Seminar participants examine both existing video games and their own in-development project, all while Thompson and their team explain historically significant hindrances that various players with disabilities may face in video games. The designers are then encouraged to "reverse-brainstorm" the games they've just watched or played to "identify unintentional player barriers." Once a small list of barriers is generated, Thompson focuses on a single agreed-upon barrier and asks the participating devs to try and reverse the barrier—and understand how and why a game's intentions for players' interactions aren't manifesting. "We choose one [barrier] to focus on because we're not trying to solve accessibility," Thompson said. "We're teaching a new mindset."

"Solve the barrier, unify all players' experience"

Adjusting designers' mindsets at a base, pre-production level has an intended side effect of changing an unproductive default in the industry. "In accessibility, we hear a lot of direct feature requests from players and even other developers telling us what we need to have in our games," Thompson said. "We need to ask ourselves: are they right?"

Many other disciplines in game design agree that players aren't designers, so while feedback is crucial, and disabled players are experts in their experiences, developers will be more productive asking questions like: what is the barrier that a player is encountering? What is the root cause of a complaint? What is it like to live day-by-day with a specific disability? With an answer to those questions in mind, Thompson said, "only then can we solve the barrier and unify all players' experience" in a game.

Thompson pointed to examples in recent Ubisoft games that were borne from pre-production examinations. The 2021 refresh of the real-guitar rhythm game Rocksmith includes a "riff repeater" option that slows down parts of songs to help players of all expertise players focus on a tricky portion. ("It's not about making the guitar itself accessible," Thompson argued.) The Just Dance series has continued adding dance routines that are seated-friendly, with a few including silhouette dancers in wheelchairs. Various icons found in Mario + Rabbids: Sparks of Hope were tuned to be visible with any color settings enabled—which isn't just a colorblindness consideration, but also benefits low-vision and cognitive access, and even lets migraine sufferers turn color saturation down.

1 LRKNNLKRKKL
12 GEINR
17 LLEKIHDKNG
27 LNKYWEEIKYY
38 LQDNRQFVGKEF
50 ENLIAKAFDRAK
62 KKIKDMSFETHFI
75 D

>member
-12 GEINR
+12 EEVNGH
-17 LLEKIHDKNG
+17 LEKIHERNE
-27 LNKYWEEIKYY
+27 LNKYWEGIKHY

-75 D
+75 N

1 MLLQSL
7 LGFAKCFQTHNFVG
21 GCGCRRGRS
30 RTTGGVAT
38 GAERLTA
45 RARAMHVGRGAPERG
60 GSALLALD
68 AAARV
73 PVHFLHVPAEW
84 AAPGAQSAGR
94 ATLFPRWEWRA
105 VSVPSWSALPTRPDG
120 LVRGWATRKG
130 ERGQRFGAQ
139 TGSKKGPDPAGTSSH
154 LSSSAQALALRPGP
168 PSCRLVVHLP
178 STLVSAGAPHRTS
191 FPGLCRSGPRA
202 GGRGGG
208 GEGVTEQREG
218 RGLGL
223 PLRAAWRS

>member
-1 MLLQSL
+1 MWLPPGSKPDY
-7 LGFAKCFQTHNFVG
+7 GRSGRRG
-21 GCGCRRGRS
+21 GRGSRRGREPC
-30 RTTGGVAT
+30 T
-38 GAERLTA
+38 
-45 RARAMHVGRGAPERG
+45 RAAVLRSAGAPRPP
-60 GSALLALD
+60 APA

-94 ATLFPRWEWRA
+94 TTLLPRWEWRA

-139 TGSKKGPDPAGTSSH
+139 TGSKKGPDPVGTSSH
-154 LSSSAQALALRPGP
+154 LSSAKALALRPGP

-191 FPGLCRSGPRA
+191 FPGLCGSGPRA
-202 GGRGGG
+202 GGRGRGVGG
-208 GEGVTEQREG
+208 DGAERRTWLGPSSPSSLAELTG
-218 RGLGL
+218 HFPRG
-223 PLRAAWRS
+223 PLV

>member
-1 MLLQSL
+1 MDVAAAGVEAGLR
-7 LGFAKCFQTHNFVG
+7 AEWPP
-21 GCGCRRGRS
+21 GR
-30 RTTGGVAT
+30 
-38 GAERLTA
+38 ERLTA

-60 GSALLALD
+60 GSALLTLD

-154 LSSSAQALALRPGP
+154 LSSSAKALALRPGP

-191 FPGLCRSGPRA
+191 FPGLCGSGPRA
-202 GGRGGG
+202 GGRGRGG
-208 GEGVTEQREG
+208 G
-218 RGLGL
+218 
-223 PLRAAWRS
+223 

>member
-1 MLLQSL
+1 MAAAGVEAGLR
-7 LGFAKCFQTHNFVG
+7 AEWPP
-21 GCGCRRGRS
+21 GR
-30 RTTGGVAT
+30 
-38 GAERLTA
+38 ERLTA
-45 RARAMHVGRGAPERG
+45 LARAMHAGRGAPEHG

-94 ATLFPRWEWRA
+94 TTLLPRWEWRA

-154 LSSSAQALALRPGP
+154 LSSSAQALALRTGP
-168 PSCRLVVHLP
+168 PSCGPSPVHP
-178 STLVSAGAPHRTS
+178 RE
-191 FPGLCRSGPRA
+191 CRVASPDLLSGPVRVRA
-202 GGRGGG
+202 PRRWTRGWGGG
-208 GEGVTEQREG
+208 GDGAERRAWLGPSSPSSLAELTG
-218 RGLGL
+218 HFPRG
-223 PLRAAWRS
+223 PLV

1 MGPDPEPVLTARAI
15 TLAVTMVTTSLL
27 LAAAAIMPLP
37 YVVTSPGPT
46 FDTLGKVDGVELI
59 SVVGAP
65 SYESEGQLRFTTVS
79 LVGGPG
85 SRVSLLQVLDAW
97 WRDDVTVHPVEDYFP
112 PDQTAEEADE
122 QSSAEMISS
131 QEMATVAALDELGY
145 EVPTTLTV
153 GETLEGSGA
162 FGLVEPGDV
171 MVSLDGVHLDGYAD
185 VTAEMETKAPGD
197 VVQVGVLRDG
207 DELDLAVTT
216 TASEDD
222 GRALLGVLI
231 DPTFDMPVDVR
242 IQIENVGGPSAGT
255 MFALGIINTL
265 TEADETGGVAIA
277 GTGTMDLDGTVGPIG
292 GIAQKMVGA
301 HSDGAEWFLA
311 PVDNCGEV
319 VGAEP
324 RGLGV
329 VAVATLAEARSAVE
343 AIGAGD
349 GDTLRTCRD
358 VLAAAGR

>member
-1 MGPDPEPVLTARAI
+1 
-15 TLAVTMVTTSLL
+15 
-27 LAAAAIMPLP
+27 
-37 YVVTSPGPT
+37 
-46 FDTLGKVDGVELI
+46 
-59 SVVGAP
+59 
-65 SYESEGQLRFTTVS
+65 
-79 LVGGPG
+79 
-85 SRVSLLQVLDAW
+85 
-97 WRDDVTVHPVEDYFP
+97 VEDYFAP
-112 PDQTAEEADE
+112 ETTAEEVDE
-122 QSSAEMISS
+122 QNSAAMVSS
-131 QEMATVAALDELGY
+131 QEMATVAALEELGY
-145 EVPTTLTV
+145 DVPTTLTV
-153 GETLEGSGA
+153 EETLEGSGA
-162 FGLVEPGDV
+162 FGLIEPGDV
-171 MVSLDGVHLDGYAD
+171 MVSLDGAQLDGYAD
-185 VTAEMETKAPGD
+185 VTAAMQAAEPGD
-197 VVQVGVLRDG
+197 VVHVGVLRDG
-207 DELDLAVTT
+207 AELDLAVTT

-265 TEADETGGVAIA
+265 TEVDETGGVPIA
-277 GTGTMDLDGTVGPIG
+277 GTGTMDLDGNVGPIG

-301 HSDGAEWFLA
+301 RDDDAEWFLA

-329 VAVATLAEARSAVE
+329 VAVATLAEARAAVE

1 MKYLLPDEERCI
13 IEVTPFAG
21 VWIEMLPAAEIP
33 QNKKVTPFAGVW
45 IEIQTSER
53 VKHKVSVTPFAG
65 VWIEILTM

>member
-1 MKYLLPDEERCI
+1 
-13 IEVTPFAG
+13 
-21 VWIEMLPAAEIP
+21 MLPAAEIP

a chart that describes

Thompson then turned their attention to high-challenge games and genres, specifically calling out roguelikes, Souls-likes and Metroidvanias. They acknowledged that an accessibility-minded guide to those genres would require its own hour-long presentation but concluded the panel with optimism about how they could be handled as the industry moves forward.

"These [genres] are not incompatible with accessibility," Thompson said. "Why? Because we make the rules. Disabled players want challenge and mastery. Easy modes can feel patronizing. It's up to us to define challenge and mastery. Almost every aspect of a game can be challenging for disabled players. So let's understand how players have limited interaction and account for them."

This article has been updated to correct language use surrounding disabilities.

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About the Author(s)

Sam Machkovech


Sam Machkovech began writing his first syndicated gaming column as a teenager in 1996, mostly to prove his parents wrong about that whole “rotting your brain” thing. Since then, he has spent his writing career covering both the arts and technology—and the best moments when those worlds collide—for outlets such as Ars Technica, The Atlantic, The Stranger, American Way, Edge UK, Polygon, Billboard, Unwinnable, Seattle Met, The Dallas International Film Festival, and The Dallas Morning News. He has also guested as a contributor on BBC World Service, Marketplace, KUOW, TWiT.tv, and Digital Foundry.

Sam began life as a Texan and graduated from the University of Texas at Austin, but he eventually traded tacos for pho after moving to the Pacific Northwest. These days, he can regularly be found losing quarters to the pinball and arcade machines at Coindexter’s in Seattle, WA.